The Rise of Doggo.

Andrea Valdez has a nice write-up for Wired about a modish word that makes people smile:

The only way to explain the reaction to Merriam-Webster’s year-end announcement that “doggo” was one of the dictionary’s “Words We’re Watching” is to use another colloquialism: Twitter lost its damn mind.

It wasn’t the first time Merriam, the hippest dictionary that ever was (sorry, Oxford), incorporated internet-beloved words into its corpus; it recently added definitions for the terms “troll,” “woke,” and “hashtag.” Nor was it the first time social media reacted strongly to such a move (see: the Great “Shade” Elation of 2017). But for the prestigious lexical arbiter to acknowledge doggo’s place and popularity was a win for practitioners of “DoggoSpeak,” a specialized vernacular used primarily in memes extolling the cuteness of dogs. (DoggoSpeak includes fun-to-say made-up words like doggo, pupper, flufferino, and doge. You probably don’t have to be fluent to translate, though NPR did a thorough deep-dive on the vocabulary.)

The announcement was also a recognition by Merriam that its original entry for “doggo”—defined as “in hiding—used chiefly in the phrase to lie doggo”—was out of step with its more current incarnation. “The nature of lexicography in general is that it always lags behind language, and that’s the case with doggo,” says Merriam-Webster associate editor Kory Stamper. “The real swell of the modern doggo wave came in 2016 and 2017 with the popularization of the WeRateDogs Twitter account.”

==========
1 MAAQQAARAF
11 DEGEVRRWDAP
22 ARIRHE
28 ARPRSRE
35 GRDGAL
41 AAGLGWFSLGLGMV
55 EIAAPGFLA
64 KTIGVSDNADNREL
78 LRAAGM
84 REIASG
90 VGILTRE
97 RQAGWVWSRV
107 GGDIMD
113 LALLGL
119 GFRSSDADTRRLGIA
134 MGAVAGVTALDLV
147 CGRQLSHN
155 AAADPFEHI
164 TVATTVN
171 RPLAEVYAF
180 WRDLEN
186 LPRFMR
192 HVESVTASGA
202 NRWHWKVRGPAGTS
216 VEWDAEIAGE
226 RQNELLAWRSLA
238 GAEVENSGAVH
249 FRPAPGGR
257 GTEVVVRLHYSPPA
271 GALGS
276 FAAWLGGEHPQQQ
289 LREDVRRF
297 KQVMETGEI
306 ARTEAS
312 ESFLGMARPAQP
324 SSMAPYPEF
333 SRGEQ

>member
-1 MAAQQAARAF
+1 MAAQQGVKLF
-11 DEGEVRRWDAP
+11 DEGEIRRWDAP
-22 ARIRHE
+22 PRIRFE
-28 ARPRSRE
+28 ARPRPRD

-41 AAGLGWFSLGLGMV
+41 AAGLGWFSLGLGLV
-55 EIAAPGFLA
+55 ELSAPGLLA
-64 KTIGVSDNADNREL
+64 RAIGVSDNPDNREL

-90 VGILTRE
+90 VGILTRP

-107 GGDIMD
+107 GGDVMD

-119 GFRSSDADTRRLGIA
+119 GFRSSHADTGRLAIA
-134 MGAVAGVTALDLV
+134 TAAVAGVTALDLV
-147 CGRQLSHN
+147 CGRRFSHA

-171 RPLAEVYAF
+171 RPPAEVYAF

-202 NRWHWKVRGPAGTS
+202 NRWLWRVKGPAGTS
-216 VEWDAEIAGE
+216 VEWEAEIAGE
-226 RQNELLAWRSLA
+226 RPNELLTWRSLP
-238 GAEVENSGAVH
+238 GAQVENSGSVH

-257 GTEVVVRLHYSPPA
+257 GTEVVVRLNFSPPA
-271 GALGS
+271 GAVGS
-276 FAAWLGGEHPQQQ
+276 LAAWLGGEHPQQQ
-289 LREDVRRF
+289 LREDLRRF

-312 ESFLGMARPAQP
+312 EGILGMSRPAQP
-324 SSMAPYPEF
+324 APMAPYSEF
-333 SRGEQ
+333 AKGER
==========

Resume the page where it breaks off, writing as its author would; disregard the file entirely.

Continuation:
She explains that “there’s a strong case to be made that the word originated in Australia”:

To start, doggo first gained traction on a Facebook group called Dogspotting, a 10-year-old community that became quite popular in Australia, says internet linguist Gretchen McCulloch.

“Australian English has this tendency to make cute pet-names, what’s known in the literature as hypocoristics,” McCulloch says. “Like ‘afternoon’ becomes ‘arvo,’ or ‘avocado’ becomes ‘avo,’ or John becomes ‘John-o’.”

She gives a timeline for the modern use, some reasonable hypotheses as to why it became so popular, and the news (sad but inevitable) that there’s been “a fall in the term’s popularity”; it’s a good piece of popular linguistic journalism, and I for one approve.


  1. One of the foundational texts of the doggo meme:

  2. It’s interesting that the suffix chosen for this is “-o”. There’s a similar suffix in French and German – “Jacquot” or “Timo”. “Kuno”, etc. It’s interesting to find it in Englsih. There’s another suffix, probably unrelated, in Irish that gives us “daideo” and in Hiberno-English “boyo”.

  3. The word “boyo” automatically brings this to my mind (still one of my favorite Clash songs).

  4. lie doggo. verb phrase. To stay in hiding; secrete oneself; lay low •Chiefly British: You better lie doggo a while till it blows over. [1893+; probably fr the silent and unobtrusive behavior of a hunting or herding dog when stalking]

    Still about dogs, so I think it’s much the same.

    Boyo makes me think of Nogood Boyo in Under Milk Wood, but I think it’s older than that. Old enough to have created a backslang version yobbo.